Insect pests can make or break a season. There are many factors that contribute to pest population levels and that complicates the possible control decisions, from what chemicals can be used and if levels require it. Dr. James Tansey, entomologist for the Saskatchewan Ministry of Agriculture, says that there are several possible pests to look… Read More

There are two main insect pests of wheat that keep breeders busy: the wheat stem sawfly and the wheat midge. There is resistance to each and effective predators of each, but the insects still manage to eat a significant amount of wheat yield each year. To unpack how these two pests cut yield, quality, or… Read More

Every year, Sask Wheat and other Prairie wheat groups go out and sample soil to look for wheat midge cocoons that have overwintered, and then create a forecast map from that information. The wheat midge forecast map is showing a lot of red, which is a bit alarming. Wheat midge is definitely on Tyler Wist’s… Read More

There are secret, mysterious agents lurking in crop stubble. But have no fear, they’re on your side. Many are familiar with wheat midge and the damage the insect can cause, but you might be less familiar with the parasitoid that attacks this crop pest. Host Shaun Haney is joined by Jennifer Otani, pest management biologist… Read More

Whether for feed or food, in a dry season or wet, successful wheat and barley establishment is unique to the crop type. Plenty of farmers are swapping some acres into barley this year, and that added rotation diversity is a good thing says today’s RealAg LIVE! guest, Sheri Strydhost, agronomy research specialist with Alberta Wheat &… Read More

There’s no better time to plan for success than just ahead of the spring season. Now is the time to make the final decisions on seed lots, seeding rates, seed treatments and more. Of course once that’s all said and done, there’s still plenty to do in-season says Jeremy Boychyn, agronomy research extension specialist for the… Read More

For this episode of RealAg LIVE!, we pull back the curtain ever so slightly and catch a glimpse of what its like to have to choose your cropping mix four years in advance. Well, running a seed company isn’t exactly like that, but as Jim Bagshaw of Alliance Seed explains, there are parallels between what… Read More

What’s good for wheat growth is good for wheat midge, says research scientist Tyler Wist, of Agriculture and Agri-Food Canada, based at Saskatoon, Sask. What’s more, these tiny pests can cause big issues, even in very low numbers, so scouting is one key aspect of management. In this edition of RealAgriculture’s Wheat School, Wist also… Read More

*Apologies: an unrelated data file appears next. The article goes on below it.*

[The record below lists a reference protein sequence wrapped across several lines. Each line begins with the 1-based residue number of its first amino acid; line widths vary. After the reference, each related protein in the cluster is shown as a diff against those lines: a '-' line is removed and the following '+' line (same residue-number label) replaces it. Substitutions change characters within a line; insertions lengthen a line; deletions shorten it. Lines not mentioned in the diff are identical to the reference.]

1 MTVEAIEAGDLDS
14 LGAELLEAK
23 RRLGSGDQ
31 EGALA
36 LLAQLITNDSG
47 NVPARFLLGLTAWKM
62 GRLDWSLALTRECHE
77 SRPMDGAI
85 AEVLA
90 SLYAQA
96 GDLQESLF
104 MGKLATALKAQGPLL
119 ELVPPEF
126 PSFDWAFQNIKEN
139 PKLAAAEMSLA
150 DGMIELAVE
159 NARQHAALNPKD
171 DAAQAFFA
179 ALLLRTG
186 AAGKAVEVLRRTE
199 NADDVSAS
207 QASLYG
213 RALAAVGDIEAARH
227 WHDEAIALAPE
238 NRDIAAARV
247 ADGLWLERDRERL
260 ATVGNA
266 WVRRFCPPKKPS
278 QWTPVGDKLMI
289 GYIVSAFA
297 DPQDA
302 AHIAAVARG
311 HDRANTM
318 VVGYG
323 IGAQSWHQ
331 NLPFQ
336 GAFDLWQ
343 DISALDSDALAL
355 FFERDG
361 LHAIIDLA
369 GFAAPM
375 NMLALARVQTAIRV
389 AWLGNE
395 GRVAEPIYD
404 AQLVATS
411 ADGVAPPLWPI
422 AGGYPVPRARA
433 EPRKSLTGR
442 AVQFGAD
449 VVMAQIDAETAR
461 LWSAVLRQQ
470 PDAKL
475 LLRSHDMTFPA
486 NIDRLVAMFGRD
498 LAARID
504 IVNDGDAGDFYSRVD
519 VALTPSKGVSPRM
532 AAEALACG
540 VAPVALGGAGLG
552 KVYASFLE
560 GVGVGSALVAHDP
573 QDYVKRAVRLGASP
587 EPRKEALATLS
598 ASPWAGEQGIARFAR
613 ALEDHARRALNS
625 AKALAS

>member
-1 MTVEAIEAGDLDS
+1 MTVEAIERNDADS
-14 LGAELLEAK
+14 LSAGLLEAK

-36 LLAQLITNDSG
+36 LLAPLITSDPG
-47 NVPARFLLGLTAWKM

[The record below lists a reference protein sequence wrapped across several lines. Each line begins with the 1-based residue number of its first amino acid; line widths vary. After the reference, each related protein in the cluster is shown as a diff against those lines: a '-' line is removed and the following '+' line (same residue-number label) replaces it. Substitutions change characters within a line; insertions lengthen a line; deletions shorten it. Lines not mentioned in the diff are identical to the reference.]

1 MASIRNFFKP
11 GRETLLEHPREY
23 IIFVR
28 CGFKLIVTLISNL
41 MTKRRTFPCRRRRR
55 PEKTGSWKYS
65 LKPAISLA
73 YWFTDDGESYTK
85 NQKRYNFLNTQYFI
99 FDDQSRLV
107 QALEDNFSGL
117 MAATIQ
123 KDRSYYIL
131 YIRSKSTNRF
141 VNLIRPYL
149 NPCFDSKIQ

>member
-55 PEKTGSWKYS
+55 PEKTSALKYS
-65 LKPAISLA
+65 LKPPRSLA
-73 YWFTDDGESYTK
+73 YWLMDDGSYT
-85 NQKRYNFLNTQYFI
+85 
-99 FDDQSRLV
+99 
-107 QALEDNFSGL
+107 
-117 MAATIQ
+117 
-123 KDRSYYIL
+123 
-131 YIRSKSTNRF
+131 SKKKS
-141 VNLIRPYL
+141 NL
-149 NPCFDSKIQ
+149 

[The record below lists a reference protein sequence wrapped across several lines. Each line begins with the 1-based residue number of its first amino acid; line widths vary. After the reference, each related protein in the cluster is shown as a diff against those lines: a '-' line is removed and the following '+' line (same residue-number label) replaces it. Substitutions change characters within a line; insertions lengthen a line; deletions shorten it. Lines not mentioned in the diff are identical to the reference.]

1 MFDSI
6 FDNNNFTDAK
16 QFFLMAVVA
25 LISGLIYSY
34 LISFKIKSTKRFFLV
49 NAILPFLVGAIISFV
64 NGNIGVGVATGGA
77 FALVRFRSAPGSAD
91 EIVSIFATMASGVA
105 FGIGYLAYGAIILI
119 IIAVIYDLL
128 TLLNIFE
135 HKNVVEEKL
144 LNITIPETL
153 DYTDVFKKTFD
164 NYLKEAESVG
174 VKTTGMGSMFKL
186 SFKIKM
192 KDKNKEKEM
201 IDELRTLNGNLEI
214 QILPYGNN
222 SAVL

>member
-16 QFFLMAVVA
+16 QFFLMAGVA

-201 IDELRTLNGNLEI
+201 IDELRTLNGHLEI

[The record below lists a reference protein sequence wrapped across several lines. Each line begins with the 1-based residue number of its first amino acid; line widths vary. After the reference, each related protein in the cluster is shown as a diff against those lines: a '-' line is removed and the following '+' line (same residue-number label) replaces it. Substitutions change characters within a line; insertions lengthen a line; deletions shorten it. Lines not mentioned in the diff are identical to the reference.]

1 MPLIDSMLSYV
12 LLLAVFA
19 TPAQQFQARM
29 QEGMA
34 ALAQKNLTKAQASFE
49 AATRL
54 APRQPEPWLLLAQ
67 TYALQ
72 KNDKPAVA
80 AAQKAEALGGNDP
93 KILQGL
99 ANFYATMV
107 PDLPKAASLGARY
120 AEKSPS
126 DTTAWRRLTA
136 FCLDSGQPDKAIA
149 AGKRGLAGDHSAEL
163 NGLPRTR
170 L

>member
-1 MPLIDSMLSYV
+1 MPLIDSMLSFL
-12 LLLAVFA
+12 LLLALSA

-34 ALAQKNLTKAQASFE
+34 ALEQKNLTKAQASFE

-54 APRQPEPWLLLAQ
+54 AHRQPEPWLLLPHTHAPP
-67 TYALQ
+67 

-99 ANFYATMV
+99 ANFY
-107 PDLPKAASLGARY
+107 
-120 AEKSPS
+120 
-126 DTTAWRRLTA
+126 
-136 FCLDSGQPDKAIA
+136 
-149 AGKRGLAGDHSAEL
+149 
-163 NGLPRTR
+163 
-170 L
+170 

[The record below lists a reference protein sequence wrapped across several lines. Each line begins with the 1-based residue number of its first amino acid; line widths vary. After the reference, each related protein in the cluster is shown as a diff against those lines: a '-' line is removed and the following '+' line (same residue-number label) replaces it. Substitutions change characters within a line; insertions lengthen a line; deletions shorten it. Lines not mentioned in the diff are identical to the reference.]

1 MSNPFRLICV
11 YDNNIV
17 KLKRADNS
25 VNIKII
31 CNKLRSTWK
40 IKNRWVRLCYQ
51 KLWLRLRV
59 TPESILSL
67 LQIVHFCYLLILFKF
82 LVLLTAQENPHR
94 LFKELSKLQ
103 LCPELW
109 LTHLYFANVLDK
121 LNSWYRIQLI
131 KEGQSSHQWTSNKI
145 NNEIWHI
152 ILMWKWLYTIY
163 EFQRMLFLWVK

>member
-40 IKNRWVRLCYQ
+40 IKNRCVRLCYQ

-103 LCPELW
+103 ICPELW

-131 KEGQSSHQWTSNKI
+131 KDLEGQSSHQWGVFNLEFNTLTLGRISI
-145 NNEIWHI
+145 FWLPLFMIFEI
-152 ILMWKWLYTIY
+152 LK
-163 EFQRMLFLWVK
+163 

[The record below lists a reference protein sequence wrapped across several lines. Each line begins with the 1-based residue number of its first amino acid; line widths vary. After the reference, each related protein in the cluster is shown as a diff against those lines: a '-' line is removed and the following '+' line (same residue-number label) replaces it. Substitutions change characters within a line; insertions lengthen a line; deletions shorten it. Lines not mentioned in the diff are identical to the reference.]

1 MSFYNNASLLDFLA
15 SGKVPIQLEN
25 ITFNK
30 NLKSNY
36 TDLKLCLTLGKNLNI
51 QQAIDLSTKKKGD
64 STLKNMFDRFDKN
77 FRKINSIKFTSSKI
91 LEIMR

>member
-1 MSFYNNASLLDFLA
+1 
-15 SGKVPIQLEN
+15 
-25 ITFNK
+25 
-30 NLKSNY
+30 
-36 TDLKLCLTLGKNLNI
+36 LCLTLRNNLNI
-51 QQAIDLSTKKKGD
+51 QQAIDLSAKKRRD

Wheat midge is still a significant threat to wheat in Western Canada. While the threat has subsided a bit because of the discovery and use of the SM1 resistance gene, it’s important to remember that there is only one bullet in the chamber, and if it gets spent wheat crops will be, once again, at… Read More

SeCan recently discovered that the majority of the soft white wheat varieties grown in western Canada naturally contain the Sm1 trait for midge tolerance. The trait has likely always been there, but only recently have we had the technology to test for it. The Sm1 gene was first identified as naturally occurring in soft red winter… Read More

By Karen Lewis As farmers across the central U.S. corn belt scramble to prevent the spread of western corn rootworm resistance to Bt corn, Prairie wheat growers are being urged to be diligent in their stewardship efforts to protect midge tolerant wheat technology. “Resistance to corn rootworm technology is really a cautionary tale for Prairie… Read More

The wheat midge (Sitodiplosis mosellana) is a pest found in wheat that can have significant impacts on your yields and grain quality. These insects overwinter as larvae and emerge as adults from their pupal stage in late June to early July (typically 600-900 growing degree days (GDD), ask your agronomist how many GDD`s we have… Read More

In recent years, wheat midge has caused yield losses to fields across the prairie provinces, and has been blamed for wheat quality losses as well, including: aborted kernels, feeding lines and bran rupturing. So we know wheat midge is a significant pest, but did you have any idea that once anthers are present, the plant is no… Read More

What, indeed. If you just read the title and aren’t sure, the short answer is nothing. The longer answer, however, is that tram lines may make scouting for insects easier and more thorough, and thus beneficial. Not convinced? Read on. Some insects are predictably found on the edge of the field — like flea beetles,… Read More

If there’s two things I learned from the GIJOE cartoons in the eighties it’s that 1) GIJOE must have a strict catch and release policy because I don’t recall any members of COBRA being killed and they come back every week. 2) Knowing is half the battle!(they said it at the end of every episode)… Read More


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